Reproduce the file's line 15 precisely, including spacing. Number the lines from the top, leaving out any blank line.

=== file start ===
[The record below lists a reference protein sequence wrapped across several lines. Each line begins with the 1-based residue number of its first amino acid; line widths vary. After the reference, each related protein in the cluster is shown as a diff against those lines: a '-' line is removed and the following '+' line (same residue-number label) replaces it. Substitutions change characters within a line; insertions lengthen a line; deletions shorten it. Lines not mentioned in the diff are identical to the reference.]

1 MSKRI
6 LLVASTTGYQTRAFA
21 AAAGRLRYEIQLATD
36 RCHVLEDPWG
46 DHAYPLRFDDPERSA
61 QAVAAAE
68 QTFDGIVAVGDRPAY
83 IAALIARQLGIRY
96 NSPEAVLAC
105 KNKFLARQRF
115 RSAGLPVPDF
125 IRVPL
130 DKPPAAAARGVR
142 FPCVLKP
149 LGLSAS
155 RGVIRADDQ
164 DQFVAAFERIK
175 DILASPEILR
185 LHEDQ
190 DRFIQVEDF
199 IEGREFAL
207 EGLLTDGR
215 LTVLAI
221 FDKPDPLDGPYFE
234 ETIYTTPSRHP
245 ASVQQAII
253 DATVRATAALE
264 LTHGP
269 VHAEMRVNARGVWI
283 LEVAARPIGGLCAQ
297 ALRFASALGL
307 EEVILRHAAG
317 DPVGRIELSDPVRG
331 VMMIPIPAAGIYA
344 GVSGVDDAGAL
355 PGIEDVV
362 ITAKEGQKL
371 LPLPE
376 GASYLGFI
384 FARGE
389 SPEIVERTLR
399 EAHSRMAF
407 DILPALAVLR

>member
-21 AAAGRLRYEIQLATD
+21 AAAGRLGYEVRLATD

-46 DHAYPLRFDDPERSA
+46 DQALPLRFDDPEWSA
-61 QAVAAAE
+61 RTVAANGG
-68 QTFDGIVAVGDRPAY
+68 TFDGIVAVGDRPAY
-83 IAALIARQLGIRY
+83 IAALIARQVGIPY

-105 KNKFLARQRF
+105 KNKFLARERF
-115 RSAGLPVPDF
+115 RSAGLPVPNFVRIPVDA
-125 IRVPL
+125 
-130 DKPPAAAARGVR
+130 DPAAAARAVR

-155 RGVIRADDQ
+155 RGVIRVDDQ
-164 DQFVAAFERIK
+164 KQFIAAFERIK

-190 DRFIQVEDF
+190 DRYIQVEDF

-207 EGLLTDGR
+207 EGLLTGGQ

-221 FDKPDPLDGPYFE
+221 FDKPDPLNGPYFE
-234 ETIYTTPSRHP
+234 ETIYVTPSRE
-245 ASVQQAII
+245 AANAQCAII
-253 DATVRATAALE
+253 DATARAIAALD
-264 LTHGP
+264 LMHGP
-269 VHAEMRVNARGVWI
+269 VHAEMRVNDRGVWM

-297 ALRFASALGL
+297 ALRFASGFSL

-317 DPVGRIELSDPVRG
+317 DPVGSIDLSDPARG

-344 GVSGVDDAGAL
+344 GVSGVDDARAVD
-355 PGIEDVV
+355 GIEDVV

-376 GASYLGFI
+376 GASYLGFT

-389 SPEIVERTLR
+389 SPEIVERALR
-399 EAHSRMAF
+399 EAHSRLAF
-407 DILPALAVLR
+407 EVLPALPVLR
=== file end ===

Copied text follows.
142 FPCVLKP